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SUVA, Fiji Islands (August 2, 1999 – Pacific Media Watch/Fiji Times/Daily Post/Pasifik Nius/Niuswire)---The Fiji Times has challenged the Lands Minister, Ratu Mosese Volavola, accusing him of "a display of official paranoia" over the newspaper's coverage of a controversial land issue.

The minister had condemned the paper for a front page report on July 31, 1999 of a chiefly indigenous Fijian landowner's warning of bloodshed if the new government tried to alter lease arrangements under the Agriculture Landlord and Tenant Act (ALTA).

The Marama Tui Ba, Adi Senimili Cagilaba, said landowners would evict tenants and seize their belongings if their land was not handed back.

Volavola said the Fiji Times' reporting of the warning of violence was "irresponsible" and an attempt to belittle the Fiji Labour Party-led government's efforts to resolve the issue.

He also said he would seek an inquiry by the State Law Office to decide whether the newspaper had committed a "possible breach of the Public Order Act with intent to create ill-will amongst our major ethnic communities."

Defending its coverage, the Fiji Times said in an editorial on August 2: "Ratu Mosese, like so many of his colleagues, is misguided, mistaken and misinformed on the role of the media.

"Adi Senimili Cagilaba made a very strong statement outlining her stand on ALTA and the renewal of leases. She warned that blood would flow if the government sought to alter the ALTA arrangements.

"That, for Ratu Mosese's enlightenment, is news. This newspaper is in the business of reporting news."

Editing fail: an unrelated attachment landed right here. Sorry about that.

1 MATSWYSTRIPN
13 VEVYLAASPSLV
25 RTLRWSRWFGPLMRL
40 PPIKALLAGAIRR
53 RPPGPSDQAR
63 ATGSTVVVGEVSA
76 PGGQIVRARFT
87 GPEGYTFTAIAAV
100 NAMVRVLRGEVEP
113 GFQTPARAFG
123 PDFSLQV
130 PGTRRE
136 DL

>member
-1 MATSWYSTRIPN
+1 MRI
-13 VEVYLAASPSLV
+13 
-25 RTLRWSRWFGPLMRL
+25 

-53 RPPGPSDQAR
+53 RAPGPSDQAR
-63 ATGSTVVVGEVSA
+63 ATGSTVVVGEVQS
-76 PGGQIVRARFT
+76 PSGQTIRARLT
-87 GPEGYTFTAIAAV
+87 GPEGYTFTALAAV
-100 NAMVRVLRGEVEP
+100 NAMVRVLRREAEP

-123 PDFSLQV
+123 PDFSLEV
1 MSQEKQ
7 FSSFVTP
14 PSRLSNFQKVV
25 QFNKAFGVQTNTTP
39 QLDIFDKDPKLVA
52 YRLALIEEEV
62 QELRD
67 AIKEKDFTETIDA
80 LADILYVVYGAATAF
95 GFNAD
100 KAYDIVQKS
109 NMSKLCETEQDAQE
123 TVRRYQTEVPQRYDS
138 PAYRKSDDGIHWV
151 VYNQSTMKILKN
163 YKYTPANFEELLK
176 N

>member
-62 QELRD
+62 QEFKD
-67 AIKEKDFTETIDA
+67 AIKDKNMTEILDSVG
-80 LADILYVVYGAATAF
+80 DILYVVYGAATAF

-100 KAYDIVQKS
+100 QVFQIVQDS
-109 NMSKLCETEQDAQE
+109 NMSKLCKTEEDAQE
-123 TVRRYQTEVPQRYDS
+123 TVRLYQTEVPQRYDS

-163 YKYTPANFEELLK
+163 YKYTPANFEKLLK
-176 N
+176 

The Fiji Times, owned by a Murdoch company, said it had consistently called for a solution to the land problem -- and in fact supported the government's policy on this issue.

It said that that without such a solution the whole future of Fiji was under a cloud of uncertainty.

"Indeed, if Ratu Mosese would concentrate his own energies on the real issue -- ALTA -- instead of blasting hot air in the direction of the media, more progress might be made."

The clash over land leases reporting is the latest row between the Fiji Times and the government. The newspaper has been singled out for attack ever since the Labour-led administration won the elections in May.

According to a land resettlement survey conducted by the government, about 5,000 land leases -- mainly held by farmers from the Indo-Fijian minority -- were expiring between 1997 and 2002. A further 8,140 leases would expire by 2028.

The rival government-owned Daily Post condemned the Tui Ba and Opposition politicians for their statements, saying in an editorial on August 2 that this "simply sets back the reconciliation process.

"Threats of war, eviction and forceful take over of properties and belongings will not resolve the issue.

"It is in the interest of the country that the resolution of ALTA leases should not be turned into a political football. Unfortunately, by their actions and words, some leaders appear to be heading that way."

Title -- 2261 FIJI: Fiji Times challenges Lands Minister Date -- 2 August 1999 Byline -- None Origin -- Pacific Media Watch Source -- PMW/Fiji Times/Daily Post, 2/8/99 Copyright -- PMW/FT/DP Status – Unabridged

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